According to the WHO, Dengue fever, which can cause a high fever, headache, vomiting and muscle and joint pains, will become a major threat in southern Europe, the southern United States and new, previously unaffected parts of Africa this decade, as warmer temperatures create the ideal conditions for mosquitoes that carry the infection to spread. The illness has long been a scourge in much of Asia and Latin America, causing an estimated 20,000 deaths every year. But rates of the disease have already risen eight-fold globally since 2000, driven largely by climate change as well as the increased movement of people and urbanization.

Meanwhile, those families planning hill-walks and spring or summer picnics in Scotland, may be wise to wear clothing that covers their arms and legs, to protect them from tick bites that can cause Lyme disease. Researchers predict that the rise in global temperatures will increase the risk of coming into contact with ticks. The Highlands and Tayside are thought to be particularly impacted, although there are areas of forestry and grassland in many parts of Scotland where infected ticks can be found. Lyme disease can cause joint and muscle pains, abnormal tiredness, persistent headaches and palpitations, with long-term problems sometimes associated with the tick-borne infection. The tick season is starting earlier and with more active ticks, this means that the number of tick bites is going up and with it, the tick-borne diseases. Anyone finding a tick attached to their skin should remove it carefully with tweezers as quickly as possible.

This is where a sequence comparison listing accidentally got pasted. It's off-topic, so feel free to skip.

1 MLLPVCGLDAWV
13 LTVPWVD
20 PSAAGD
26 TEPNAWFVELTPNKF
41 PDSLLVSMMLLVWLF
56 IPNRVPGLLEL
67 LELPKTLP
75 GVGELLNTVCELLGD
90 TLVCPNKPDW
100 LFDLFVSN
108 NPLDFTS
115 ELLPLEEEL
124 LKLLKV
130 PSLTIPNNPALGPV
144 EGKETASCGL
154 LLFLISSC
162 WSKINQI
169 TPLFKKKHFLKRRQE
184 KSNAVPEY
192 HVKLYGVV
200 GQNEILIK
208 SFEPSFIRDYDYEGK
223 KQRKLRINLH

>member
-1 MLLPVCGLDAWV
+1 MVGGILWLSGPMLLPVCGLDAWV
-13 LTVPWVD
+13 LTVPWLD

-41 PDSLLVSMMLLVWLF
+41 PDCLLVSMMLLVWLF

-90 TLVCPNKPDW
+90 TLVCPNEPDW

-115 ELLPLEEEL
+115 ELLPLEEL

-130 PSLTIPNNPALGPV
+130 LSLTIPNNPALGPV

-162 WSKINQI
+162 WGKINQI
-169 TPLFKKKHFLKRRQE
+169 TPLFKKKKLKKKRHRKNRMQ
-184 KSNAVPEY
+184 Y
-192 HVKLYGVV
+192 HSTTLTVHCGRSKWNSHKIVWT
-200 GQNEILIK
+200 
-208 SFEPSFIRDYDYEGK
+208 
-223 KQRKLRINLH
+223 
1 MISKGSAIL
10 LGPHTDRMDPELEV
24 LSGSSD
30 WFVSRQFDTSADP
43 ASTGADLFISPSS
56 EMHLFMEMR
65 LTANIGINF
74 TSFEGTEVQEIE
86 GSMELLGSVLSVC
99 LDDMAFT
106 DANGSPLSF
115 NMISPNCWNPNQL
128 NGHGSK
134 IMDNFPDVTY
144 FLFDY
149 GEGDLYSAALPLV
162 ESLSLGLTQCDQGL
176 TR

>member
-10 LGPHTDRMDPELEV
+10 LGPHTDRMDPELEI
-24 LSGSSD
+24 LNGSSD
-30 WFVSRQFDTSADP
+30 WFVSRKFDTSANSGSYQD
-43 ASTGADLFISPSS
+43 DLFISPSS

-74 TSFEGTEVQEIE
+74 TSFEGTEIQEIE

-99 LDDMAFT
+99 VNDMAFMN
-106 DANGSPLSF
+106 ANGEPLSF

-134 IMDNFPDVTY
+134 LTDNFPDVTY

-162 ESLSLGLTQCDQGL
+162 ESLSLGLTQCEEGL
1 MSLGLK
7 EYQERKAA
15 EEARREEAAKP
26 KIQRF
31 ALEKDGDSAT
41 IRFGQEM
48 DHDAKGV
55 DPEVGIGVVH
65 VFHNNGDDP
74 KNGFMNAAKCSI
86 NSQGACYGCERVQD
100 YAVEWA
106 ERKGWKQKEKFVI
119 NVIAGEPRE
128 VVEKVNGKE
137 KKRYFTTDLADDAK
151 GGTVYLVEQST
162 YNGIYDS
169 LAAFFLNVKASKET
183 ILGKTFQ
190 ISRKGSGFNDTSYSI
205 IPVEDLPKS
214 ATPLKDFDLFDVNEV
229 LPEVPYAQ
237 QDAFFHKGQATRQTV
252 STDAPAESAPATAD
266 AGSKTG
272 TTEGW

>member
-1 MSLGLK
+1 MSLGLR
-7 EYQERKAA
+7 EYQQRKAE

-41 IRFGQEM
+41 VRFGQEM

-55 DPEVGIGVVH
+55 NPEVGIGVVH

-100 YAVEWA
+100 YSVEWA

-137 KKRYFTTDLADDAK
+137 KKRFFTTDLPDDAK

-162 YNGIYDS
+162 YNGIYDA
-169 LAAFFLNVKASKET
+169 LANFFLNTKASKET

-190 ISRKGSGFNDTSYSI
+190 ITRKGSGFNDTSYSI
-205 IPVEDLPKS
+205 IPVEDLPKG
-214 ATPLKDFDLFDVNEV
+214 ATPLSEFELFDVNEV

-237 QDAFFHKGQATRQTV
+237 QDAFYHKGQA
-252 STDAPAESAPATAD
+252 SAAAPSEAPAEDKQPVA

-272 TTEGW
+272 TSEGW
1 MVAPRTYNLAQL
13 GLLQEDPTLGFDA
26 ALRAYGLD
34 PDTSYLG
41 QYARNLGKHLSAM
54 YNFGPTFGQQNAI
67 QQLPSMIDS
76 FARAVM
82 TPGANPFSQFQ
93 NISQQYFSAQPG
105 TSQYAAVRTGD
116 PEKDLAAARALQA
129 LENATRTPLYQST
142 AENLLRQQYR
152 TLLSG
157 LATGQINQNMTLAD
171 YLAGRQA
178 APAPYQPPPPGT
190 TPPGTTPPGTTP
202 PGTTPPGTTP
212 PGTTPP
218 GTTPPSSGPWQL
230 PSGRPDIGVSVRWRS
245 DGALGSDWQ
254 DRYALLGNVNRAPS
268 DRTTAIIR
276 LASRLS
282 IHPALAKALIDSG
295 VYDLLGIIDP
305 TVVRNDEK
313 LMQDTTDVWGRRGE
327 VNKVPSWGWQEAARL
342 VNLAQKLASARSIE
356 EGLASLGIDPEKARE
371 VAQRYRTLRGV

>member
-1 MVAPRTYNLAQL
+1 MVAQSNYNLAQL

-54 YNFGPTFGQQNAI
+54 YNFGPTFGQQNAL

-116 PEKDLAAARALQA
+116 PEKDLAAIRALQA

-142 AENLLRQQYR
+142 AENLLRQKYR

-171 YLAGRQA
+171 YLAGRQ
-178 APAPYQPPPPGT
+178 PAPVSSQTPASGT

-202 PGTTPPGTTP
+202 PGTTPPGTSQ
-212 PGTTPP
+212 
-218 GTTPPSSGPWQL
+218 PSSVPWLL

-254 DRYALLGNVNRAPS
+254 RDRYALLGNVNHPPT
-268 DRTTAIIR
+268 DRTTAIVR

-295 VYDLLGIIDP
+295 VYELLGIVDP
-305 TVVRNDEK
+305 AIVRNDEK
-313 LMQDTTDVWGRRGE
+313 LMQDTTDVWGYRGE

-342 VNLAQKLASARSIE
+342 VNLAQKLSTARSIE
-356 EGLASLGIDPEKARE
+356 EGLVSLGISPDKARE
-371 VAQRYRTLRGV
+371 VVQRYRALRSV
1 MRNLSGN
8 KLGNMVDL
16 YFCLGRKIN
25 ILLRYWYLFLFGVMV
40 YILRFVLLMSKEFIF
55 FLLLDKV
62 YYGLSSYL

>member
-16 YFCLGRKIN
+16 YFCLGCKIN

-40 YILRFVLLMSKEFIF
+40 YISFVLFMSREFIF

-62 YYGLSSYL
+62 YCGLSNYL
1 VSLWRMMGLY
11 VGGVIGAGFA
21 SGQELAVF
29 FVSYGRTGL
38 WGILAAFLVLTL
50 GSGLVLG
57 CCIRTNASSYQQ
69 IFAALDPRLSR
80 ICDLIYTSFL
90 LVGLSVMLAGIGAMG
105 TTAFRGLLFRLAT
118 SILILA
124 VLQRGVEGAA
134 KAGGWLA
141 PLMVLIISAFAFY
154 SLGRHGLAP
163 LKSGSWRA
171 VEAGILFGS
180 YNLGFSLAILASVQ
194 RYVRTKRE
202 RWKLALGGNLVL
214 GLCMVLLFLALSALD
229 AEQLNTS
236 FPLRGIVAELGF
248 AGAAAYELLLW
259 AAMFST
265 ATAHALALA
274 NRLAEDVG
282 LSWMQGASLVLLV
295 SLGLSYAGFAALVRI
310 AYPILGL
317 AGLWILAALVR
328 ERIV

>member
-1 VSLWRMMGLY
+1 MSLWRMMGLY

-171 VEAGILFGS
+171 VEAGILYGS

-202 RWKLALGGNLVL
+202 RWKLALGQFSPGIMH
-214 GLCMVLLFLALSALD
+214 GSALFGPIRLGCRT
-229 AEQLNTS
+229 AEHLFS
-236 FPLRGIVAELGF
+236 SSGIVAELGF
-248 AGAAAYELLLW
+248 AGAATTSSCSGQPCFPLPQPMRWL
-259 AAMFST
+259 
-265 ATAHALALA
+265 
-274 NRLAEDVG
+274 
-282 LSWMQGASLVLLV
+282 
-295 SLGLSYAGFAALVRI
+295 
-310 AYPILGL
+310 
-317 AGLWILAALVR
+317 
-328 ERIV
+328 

Extreme weather events are also a risk to health. The increasing prevalence of wildfires, caused by prolonged droughts and higher temperatures, can release dust particles and toxic pollutants into the air, increasing the risk of respiratory infections. The prolonged warm, dry and windy weather last summer caused a wildfire near Cannich in the Highlands, that burned an area of more than 30 square miles, with plumes of smoke that were detected from space by Nasa satellites. Firefighters said it was the largest wildfire ever recorded in the UK.

António Guterres, the United Nations Secretary-General told the COP 27 Climate Change Summit in Egypt that: “Our planet is fast approaching tipping points that will make climate chaos irreversible. We are on a highway to climate hell with our foot on the accelerator.” As we reflect on his words, we may yet come to realise that the Scottish midge is the least of our problems.